Consumer Rights Against Identity Theft

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Identity theft refers to the crime of stealing the personal information of another with the intent to gain access to their finances and credit score.   According to the Federal Trade Commission, identity theft costs consumers and businesses billions of dollars each year.  Of the 813,899 consumer credit complaints filed in 2007, approximately 258,427 (32%) were related to identity theft.

National Consumer Fraud Protection

Because of the prevalence of identity theft, over the past decade, various national consumer protection laws have been enacted.  The purpose of these national consumer protection laws is to protect consumers from identity theft and to protect the rights of those who have been the victims of identity theft.

  • Identity Theft and Assumption Deterrence Act of 1998 – This legislation makes identity theft a federal crime which carries a maximum sentence of 15 years in prison and fines of up to $250,000.  It also empowers the Secret Service, FBI, and other law enforcement agencies with the authority to combat identity theft crimes.  Under this law, the Federal Trade Commission became the central agency for investigating consumer credit complaints against creditors and credit reporting agencies.
  • Fair and Accurate Credit Transactions Act of 2003 (FACTA) – FACTA’s purpose is to help consumers fight identity theft.  FACTA contains provisions governing accuracy and privacy.  It also limits information sharing and gives consumers broader rights to disclosure.
  • Identity Theft Penalty Enhancement Act of 2004 – This law establishes the federal crime of aggravated identity theft and imposes mandatory penalties for those convicted of aggravated identity theft.   The Identity Theft Penalty Enhancement Act adds two years to prison sentences of criminals convicted of using stolen credit cards and other personal information to commit crimes.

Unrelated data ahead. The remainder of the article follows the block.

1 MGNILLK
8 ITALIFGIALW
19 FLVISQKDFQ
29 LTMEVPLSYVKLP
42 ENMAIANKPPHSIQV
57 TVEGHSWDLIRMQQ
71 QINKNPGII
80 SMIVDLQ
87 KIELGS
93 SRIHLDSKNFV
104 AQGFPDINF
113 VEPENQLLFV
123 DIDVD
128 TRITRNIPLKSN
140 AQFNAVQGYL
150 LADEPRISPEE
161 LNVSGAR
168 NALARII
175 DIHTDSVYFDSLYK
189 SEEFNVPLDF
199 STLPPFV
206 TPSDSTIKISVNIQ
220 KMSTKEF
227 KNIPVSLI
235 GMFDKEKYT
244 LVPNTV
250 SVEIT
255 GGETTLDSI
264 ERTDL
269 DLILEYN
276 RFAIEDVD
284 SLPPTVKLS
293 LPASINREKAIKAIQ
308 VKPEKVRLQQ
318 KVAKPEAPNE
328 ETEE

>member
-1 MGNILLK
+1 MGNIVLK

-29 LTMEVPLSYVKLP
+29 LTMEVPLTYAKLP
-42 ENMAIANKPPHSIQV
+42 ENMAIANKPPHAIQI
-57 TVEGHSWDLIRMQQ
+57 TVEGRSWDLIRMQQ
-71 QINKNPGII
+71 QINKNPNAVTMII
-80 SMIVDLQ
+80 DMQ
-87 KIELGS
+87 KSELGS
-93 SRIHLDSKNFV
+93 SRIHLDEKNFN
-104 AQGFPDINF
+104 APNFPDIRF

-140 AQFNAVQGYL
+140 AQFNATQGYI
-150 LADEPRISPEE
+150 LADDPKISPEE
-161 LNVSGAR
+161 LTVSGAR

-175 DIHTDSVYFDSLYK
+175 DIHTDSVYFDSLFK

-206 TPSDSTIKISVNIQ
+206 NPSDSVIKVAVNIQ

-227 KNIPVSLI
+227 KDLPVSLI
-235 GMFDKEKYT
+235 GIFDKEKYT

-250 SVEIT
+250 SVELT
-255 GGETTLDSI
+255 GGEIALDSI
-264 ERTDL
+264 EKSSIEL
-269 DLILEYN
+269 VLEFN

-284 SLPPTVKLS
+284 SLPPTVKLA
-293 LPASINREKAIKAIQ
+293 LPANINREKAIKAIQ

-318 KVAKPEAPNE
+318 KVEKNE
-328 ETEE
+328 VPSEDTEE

• Electronic Funds Transfer Act – This law provides consumer protection for transfers made with debit cards or via other electronic means.  It also limits the consumer's liability for unauthorized electronic transfers.
  • Red Flag Rules – These laws mandate that financial institutions and creditors implement measures to prevent, detect, and respond to identity theft.

Most states have enacted laws which specifically prohibit identity theft.  In those states that don't have identity theft laws, identity theft crimes are prosecuted under other applicable laws. 

Bank Consumer Protection

One of the most important sub-components of national consumer protection laws is bank consumer protection.  In recent months, there has been a national push for an agency that would oversee bank consumer protection.  Legislation has been proposed which would create a Consumer Financial Protection Agency which would be tasked with protecting consumers against abusive and unfair home loans, credit cards, and other financial products.  The proposed legislation would also impact the ability of banks to charge overdraft fees.

Credit Card Consumer Rights

On May 22, 2009, President Obama signed the Credit Card Accountability Responsibility and Disclosure Act of 2009 (the Credit CARD Act) into law.  The Credit CARD Act prohibits previously accepted predatory practices in the credit card industry and specifically addresses credit card consumers rights.  Among other things the legislation prohibits:

  • Double cycle billing;
  • Interest rate increase during the first 12 months of opening a credit card;
  • Promotional rates which last less than 6 months; and
  • Interest rate increases on pre-existing balances.

This new credit card consumer rights law goes into effect on February 22, 2010. 

Getting Legal Help

There are a number of consumer protection associations that can assist you if you have been a victim of identity theft.  The Better Business Bureau and National Association of Consumer Advocates are consumer protection associations committed to assisting consumers who have been the victims of identity theft.

Victims of identity theft may also have a civil claim against the identity thief.  A consumer protection attorney can give you consumer law advice on the law in your state and determine whether you have a basis for suing the identity thief.

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